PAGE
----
Law One: An object at rest tends to stay at rest. An object in motion tends to stay in motion.

Things on earth slow down because of the opposing force of gravity. On the ISS, however, if you push yourself off of a wall you will keep going until you hit something. And, you better hope you hit something because if you don’t, you will just keep going until Jesus comes for you. How can you use that to your advantage in a fisticuffs? Push your opponent. It won’t take much. A little nudge could send them off into oblivion if they aren’t anchored in some way. If you do hit them, they will propel away from you until something stops them. Which is all well and good until that third law comes into play.

Law Three: For every action, there is an equal and opposite reaction.


If I hit you, I am, in turn, pushing myself away from you with that same amount of force. That puts me in a real pickle. And before you say, “oh, no biggie, there’s a wall behind my character,” remember that the character will hit that wall with a force equal to that of their punch. And, if their momentum is circular, as with a hook, the character might end up spinning until they hit something…with a force equal to their punch. 

The way to work around the first law also helps with the third. Your character would hold on to their opponent. And, they’d probably do well to grasp the combatant on the center line of their body – say, the chest of their clothing – as it would give your character a point of reference for their strike. When the body starts spinning, your character could get disoriented. Their hand below their combatant's face would guide their aim no matter how their own body is moving.
  
But, I tell ya, if it were me, I wouldn’t punch at all because of the second law of motion.

Law Two: Force = mass x acceleration. (Law One explains that an object at rest tends to stay at rest. Law two shows how that resting state changes when the object is subjected to an external force.)

I only know how to punch on earth. And, on earth, I am able to create force for my strike by getting as much of my mass and speed into the equation (literally) as possible. To get the mass of my body behind my punch as well as create acceleration, I need rotation in my upper body. That rotation is a result of torque in my hips. That torque (twisting motion) is given speed as well as stability by the pivot of my feet on the ground.  

My feet remain anchored to the ground while pivoting because of friction. I have stepped in sweat before, pivoted and hit the mat because that liquid inhibited my friction. It took away my hold on the floor and the torque in my hips set me off balance. That friction is crucial to the entire movement that creates force in a punch. And the thing about friction is that it needs gravity.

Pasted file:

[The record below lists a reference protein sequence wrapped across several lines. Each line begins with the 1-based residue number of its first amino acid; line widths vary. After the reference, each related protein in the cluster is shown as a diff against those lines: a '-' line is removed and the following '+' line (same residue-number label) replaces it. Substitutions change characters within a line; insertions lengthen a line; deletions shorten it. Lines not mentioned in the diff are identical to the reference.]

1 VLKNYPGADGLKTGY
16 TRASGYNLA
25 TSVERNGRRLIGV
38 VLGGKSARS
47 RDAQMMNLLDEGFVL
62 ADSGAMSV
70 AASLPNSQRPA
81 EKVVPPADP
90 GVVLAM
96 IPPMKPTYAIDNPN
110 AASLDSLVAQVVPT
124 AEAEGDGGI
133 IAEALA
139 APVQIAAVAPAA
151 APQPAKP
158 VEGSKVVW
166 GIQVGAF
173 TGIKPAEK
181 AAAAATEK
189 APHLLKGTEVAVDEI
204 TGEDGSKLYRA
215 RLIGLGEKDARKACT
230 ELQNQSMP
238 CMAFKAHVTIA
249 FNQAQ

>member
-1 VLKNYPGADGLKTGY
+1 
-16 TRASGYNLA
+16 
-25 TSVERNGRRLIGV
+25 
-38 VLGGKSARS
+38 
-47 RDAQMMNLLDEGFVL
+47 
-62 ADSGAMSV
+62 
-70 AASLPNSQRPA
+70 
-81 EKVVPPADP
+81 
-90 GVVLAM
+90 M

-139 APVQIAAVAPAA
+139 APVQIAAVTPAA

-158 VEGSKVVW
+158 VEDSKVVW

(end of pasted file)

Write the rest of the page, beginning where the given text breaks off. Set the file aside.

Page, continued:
So, I personally can’t see how, from free floating, a punch in zero-g would have as much force for the simple fact that it doesn't have any sort of anchor. Now, by propelling off of a wall you could create acceleration to go with your mass and create a ton of force with that punch – which will send you flying let's not forget. But, again, from free floating, I just don't see how it's scientifically doable.

Also, punching is a problem because it brings in momentum. It would send me and my opponent banging around against the walls and all the equipment in the room. I could feasibly be knocked out by whatever we propel ourselves into. It takes next to no effort to move as you can see in this video. Imagine how you would move with a bit of muscle.

There's also the issue of blood from a busted nose or split forehead etc. Liquids in space are "squirrely." They move around in bubbles so you have a bit of a traveling mess.

Instead, I would employ a choke. I'm not talking about a strangle hold. I mean capturing the neck in such a way that blood flow is impeded which leads to unconsciousness. At the same time, I’d want to isolate their legs because they would likely kick out of panic. The kick could create momentum which might propel us and cause me to to hit something. If I can manage to be anchored to something while choking them, the legs wouldn't be an issue.

If I chose the right sort of choke, I wouldn’t need to worry about guarding my own neck as my body position would make it difficult or impossible for them to attack me. But, again, their legs could cause some momentum issues. I’d want to wrap those babies up with my own legs.

This is my favorite choke, my go-to. Probably what I would use. It happens at 1:13 on the video.


I hope that gives you all some ideas for your work. Again, the physical laws of your created world may differ. Plus, spacecrafts in movies and TV all seem to work out an artificial gravity so zero-g isn't an issue. I'm not sure how they do that but they all do with the premise that we will accept the fact and we do! 

But, every now and then, movies like Inception embrace the concept of "compromised gravity". It wasn't zero-g as much as moving-g! Here's a behind the scenes look at how they did it.  

Until the next round at FightWrite, get blood on your pages.

Wednesday, October 18, 2017

Featured FightWriter - S. E. M. Ishida - How Realistic Are Martial Arts in a Real Fight